Winter's criticism prompted me to write another article for LIndy's called "The Death of Defense?"
Here's the intro to that story, which involves a discussion of the new way officials are now calling the game.
THE DEATH OF DEFENSE
It remains one of the enduring images of NBA lore—Joe Dumars guarding a determined young Michael Jordan in the 1990 Eastern Conference playoffs.
Dumars of the “Bad Boy” Detroit Pistons, the league’s two-time defending champs, looked like a gaucho corralling the ultimate toro, his feet moving furiously (maybe the best defensive slide in the history of the game), one forearm firmly barred into Jordan to keep contact, the other bent arm thrust into the air, giving Dumars his only hope of keeping his balance while trying to ride the Jordan whirlwind.
Jerry West watched the performance and remarked privately that most people considered Isiah Thomas the Pistons’ superstar, but West pointed out that it was Dumars who was the supreme talent.
Well, West said, both Thomas and Dumars could push the envelope offensively, “but Joe’s defense sets him apart.”
Just how good was that defense?
It left a supremely disappointed Jordan sobbing at the back of the team bus when the series was over (it’s also probably the only NBA defense ever to spawn a best-selling book: Sam Smith’s ‘The Jordan Rules’).
Indeed, it was a formative moment in pro basketball history because it brought Jordan the ultimate challenge and propelled him toward a greatness that fascinated a global audience. Whether they liked pro basketball or not, people felt compelled to watch “His Airness” grow up against the Pistons’ physical challenge.
“I think that ‘Jordan Rules’ defense, as much as anything else, played a part in the making of Michael Jordan,” said Tex Winter, who was an assistant coach for that Chicago team. The 1990 loss forced Jordan and the Bulls to find an answer to Detroit’s muscle.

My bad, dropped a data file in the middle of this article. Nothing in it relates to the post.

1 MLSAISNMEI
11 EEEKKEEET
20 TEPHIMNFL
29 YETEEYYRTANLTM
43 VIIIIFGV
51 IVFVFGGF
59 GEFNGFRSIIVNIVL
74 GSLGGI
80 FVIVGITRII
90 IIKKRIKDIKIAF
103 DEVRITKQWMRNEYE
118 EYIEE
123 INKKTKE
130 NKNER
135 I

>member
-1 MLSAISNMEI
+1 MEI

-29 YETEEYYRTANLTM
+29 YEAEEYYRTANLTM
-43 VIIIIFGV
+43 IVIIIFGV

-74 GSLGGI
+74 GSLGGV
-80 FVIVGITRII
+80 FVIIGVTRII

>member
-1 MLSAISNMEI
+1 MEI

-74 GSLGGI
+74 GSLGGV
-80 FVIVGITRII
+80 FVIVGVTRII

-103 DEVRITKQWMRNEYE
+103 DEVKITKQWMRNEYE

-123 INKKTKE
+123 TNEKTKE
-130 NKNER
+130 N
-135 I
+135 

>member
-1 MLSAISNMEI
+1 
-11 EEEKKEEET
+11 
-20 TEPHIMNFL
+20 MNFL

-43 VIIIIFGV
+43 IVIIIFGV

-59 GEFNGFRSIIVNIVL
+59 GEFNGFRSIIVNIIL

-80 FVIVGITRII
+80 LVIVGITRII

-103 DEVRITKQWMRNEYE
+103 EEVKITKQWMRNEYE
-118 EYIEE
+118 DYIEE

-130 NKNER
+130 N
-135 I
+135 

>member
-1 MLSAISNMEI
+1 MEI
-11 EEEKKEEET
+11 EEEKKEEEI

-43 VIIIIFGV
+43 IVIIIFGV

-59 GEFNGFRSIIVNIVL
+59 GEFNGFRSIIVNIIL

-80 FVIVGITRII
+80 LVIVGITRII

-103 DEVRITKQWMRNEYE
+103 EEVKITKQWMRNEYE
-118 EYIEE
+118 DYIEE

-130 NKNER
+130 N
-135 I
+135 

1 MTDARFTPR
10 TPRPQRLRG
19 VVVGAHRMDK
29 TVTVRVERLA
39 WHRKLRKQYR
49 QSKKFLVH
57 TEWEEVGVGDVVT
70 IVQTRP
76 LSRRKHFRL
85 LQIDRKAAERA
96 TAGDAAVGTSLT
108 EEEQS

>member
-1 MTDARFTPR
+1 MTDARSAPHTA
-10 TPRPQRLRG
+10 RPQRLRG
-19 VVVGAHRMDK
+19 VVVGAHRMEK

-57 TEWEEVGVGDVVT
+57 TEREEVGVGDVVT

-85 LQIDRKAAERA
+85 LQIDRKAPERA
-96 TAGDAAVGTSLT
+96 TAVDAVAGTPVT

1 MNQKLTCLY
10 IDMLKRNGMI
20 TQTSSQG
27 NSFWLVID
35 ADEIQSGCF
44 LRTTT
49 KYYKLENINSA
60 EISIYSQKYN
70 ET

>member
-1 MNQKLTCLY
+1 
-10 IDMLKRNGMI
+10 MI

“Those Jordan Rules were murder,” Winter explained. “The fact that we could win the next year even though they were playing that defense says everything about Jordan as a competitor. Any lesser player would have folded his tent.”
Jordan had to dig deeper to respond to the Pistons, and his effort pushed his Bulls to six championships over the next eight seasons.
The unfortunate footnote to this legacy is that under an interpretation of the rules adopted by the NBA last season, if Dumars were playing today he would not be allowed to guard Jordan so physically, or perhaps even guard him at all.
Today Dumars is the chief basketball executive of the team he once led as a player. He’s an honest man, which means he chooses his words carefully.
Asked in July if he could defend Jordan under today’s interpretation of the rules, Dumars first laughed, then offered a long pause before replying, “It would have been virtually impossible to defend Michael Jordan based on the way the game’s being called right now.”
If you're so inclined, pick up a copy of Lindy's and join the debate over the NBA's decision to change its foul rules interpretations. That decision made a dramatic impact on the game and perhaps even decided the league championship last June.
"I think it hurts the game," Winter said of the changes. "It's pretty hard to guard someone on the outside — especially a player with a lot of quickness — if you can't even touch them."
Roland Lazenby is the author of The Show, an oral history of the Los Angeles Lakers published by McGraw-Hill.